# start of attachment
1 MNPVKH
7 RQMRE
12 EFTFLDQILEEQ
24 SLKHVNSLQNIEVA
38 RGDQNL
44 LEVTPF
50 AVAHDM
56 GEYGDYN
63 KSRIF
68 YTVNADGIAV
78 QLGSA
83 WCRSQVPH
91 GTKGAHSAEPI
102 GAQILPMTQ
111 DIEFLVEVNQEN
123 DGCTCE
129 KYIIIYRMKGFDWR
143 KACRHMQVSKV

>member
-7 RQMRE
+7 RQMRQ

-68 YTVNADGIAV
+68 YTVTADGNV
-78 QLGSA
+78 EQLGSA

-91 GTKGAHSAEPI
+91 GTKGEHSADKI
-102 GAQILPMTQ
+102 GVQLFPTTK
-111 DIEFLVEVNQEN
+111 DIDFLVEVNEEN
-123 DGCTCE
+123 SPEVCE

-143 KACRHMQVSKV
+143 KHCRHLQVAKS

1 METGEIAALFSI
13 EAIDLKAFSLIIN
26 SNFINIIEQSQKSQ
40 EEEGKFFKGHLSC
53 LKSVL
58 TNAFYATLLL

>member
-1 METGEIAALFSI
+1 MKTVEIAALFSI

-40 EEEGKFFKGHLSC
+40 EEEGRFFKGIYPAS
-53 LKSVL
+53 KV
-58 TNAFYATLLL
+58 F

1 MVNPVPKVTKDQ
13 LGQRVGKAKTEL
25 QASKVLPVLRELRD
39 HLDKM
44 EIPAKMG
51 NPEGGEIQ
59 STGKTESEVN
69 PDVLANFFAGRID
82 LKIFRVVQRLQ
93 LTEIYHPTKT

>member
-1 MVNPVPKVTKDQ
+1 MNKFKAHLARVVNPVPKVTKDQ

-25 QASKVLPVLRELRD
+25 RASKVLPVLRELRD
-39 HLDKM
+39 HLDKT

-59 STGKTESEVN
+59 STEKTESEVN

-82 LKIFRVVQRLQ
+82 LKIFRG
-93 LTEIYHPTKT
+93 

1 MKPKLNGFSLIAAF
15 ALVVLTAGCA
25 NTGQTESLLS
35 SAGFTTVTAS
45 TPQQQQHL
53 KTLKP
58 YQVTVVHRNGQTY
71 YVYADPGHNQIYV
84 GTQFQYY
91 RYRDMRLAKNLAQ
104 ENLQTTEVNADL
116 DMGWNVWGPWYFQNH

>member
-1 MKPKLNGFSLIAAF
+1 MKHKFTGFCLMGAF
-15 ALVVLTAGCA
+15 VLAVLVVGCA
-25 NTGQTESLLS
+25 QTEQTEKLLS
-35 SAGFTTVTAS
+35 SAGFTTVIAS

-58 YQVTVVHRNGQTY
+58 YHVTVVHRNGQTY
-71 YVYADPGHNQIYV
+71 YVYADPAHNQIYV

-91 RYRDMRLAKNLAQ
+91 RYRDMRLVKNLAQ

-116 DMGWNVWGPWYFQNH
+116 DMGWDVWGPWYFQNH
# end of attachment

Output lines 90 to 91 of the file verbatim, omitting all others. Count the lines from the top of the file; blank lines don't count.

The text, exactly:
+15 VLAVLVVGCA
-25 NTGQTESLLS